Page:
We're not just physical beings, we are spiritual beings, and we have this capacity. So the whole understanding of what religion really means – in Latin, the word religion means to “re-weave or to reconnect”. What we're actually connecting to is Mother Earth. Her nature is what we come from. We're not separated from nature, and we're not just part of nature. We are nature.

Mother Earth and the Web of Life

What ayahuasca revealed to me is this interconnected, interdependent web of being, but also that, just like in our human body, we've got these levels - we as a species are part of nature.

She is using us just like we might use all the calcium in our body or have white blood cells doing this or that processing. There are relationships of organisms within our body just as there are within nature, and once you start to open to that, you find your place. You understand that we are not alone and that we're bigger than we thought we were.

I think this is the real value of psychedelics and entheogens: they reveal the capacity of what we are, and we need that going forwards if we're going to be sustainable as a human civilization or as a Gaian civilization.

If we're going to survive, we need Gaian consciousness because the whole thrust of the last ten thousand years of history has been to see ourselves as separate from nature and then take and destroy, to strip bare and create incredible imbalances that are now threatening the ecological sustainability of nature herself and our ability to survive.

Essentially, ayahuasca in the West has been very predominant for the last two decades or more in healing and cleansing people and preparing them for their own capacity and endogenous ability. It’s teaching us to not rely upon the shamanic plants outside of ourselves, but to explore our own shamanic and spiritual potentials, to plug back into these states of unity consciousness.

This idea of the Earth as the Mother is as old as humankind itself. Because we understand that we have been birthed, we understand that we are in something larger than ourselves, but we have forgotten that you have to respect the Mother. You are in a relationship with the Mother, and you can't just continue to take from her. We're seeing that now with the crux of history. We're seeing the ecological devastation, the world out of balance that happens without understanding the consequences of our actions.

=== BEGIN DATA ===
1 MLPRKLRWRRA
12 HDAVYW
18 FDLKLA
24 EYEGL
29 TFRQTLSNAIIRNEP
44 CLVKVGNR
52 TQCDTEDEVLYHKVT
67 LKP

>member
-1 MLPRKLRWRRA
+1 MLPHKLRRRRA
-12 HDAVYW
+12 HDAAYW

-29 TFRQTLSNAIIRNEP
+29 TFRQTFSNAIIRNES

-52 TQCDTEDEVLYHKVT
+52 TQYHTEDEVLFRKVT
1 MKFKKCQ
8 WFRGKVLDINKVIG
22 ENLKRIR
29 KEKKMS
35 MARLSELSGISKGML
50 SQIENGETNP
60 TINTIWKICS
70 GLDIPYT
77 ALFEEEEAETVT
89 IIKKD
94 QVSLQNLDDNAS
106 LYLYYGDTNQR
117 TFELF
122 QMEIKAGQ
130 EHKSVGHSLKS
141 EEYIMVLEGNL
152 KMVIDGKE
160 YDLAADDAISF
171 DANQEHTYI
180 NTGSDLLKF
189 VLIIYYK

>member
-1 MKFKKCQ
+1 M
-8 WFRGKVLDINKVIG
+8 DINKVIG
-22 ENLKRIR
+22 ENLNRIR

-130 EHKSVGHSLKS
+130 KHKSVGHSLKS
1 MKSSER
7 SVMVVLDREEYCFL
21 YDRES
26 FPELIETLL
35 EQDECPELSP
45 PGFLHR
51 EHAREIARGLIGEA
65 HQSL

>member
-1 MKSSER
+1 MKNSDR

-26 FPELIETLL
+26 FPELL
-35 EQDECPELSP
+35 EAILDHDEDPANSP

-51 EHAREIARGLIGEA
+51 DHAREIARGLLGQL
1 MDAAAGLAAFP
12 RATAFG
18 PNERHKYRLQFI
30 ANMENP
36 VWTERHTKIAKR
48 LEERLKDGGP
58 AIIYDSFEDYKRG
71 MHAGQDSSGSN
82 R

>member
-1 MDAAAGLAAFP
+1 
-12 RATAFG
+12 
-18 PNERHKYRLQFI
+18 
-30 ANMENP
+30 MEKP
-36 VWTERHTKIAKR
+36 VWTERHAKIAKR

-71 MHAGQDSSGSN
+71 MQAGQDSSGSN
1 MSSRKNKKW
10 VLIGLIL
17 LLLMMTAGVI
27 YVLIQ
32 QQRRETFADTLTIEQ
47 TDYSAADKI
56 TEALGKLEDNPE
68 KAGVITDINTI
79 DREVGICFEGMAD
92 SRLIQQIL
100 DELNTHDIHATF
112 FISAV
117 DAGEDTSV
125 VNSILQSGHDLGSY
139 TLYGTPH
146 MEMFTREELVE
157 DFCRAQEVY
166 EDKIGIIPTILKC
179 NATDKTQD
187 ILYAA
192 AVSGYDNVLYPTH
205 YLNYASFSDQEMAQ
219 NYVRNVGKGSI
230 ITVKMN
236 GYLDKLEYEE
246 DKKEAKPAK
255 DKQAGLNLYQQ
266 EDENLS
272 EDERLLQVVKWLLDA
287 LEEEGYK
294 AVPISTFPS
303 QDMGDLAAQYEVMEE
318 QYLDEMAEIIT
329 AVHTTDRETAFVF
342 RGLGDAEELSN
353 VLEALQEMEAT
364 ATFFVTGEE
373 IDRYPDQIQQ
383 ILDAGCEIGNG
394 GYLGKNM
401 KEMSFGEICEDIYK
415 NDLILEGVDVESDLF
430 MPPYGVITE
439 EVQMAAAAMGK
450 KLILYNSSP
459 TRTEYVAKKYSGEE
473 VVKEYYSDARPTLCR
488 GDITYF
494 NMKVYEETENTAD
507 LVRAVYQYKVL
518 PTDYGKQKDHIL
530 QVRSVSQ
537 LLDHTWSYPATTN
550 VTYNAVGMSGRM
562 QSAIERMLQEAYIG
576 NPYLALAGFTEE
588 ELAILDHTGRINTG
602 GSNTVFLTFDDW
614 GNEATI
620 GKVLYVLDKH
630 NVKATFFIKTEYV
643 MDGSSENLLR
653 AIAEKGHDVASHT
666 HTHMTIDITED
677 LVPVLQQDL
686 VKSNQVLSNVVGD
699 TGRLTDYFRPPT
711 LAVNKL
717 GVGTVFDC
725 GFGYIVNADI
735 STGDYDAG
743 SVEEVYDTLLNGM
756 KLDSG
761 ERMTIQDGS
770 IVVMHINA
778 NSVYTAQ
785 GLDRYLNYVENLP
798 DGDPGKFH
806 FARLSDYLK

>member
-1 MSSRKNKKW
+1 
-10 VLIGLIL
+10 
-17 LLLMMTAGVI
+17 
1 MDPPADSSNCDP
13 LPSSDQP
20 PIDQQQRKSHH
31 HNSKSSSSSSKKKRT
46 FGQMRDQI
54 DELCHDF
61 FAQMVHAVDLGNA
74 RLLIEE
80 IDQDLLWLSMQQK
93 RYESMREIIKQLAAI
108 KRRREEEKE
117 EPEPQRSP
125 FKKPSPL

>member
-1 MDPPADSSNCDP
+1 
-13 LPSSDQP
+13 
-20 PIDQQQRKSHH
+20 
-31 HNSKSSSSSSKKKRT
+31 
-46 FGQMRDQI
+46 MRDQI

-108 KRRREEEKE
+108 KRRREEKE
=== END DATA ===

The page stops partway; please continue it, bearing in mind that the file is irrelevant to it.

Do We Have Species PTSD?

It seems to me that we basically have what I call “species PTSD”, and as a human race, something happened in the past that some or many of our religious texts like the Christian Bible and other very old myths point towards regular cycles of time where the earth goes through climatic changes.

Even the epic of Gilgamesh points to the story of planet-wide floods, to a large ecological sort of event which threatened to wipe out humankind. All indigenous cultures with oral histories also have stories of death and rebirth.

And then there are the ancient stories of a “fall” of consciousness, of the idea that we used to have a different, perhaps more elevated consciousness than we do now. We as a species essentially had this connection to a level beyond egoic consciousness and somehow connected to a more unity state. The same interconnected oneness that the plants themselves are perhaps in. And we've had a fall from that. We lost our connection in that fall.

And it seems that this is at the root trauma of the human species on a spiritual level. Because of that disconnect from our relationship with the Source itself, with this interconnected feeling, we feel lost in the web of life, in nature herself.

And in that aloneness, we have created ever-intricate boxes to inhabit that reinforce our separation and trauma. And this, perhaps, is why the planetary intelligence is reaching out through the psychoactive plants to bring the people back home.

To the garden.

People now who are working with ayahuasca are the first modern generation starting to work with this indigenous medicine, and ayahuasca is also a vine, and her tendrils are reaching out to embrace the world. She's now grown all around the world in climatic conditions that are suitable for her, and she's becoming a global medicine.

Key takeaways

  • Ayahuasca is a brew that's concocted from a vine called banisteriopsis caapi and a mixture of plants; usually chacruna or chaliponga (depending on what area you're in), which contain dimethyltryptamine, which also occurs naturally in the human brain and is threaded throughout nature.
  • There are different types of shamanic healing work in the Amazon, there are ayahuasqueros that work with ayahuasca, but there are also vegetalistas who work with many different healing plants and many others.
  • People essentially say that you're a spiritual being having a human experience. You're not just a physical, biological robot that needs to jump through the hoops, go to work and get married, have kids and have a pension, and die.
  • I think this is the real value of psychedelics and entheogens: they reveal the capacity of what we really are, and we need that going forwards.

Interviewer

Tony Balbin

Date of original publication

Jun 14, 2017

Source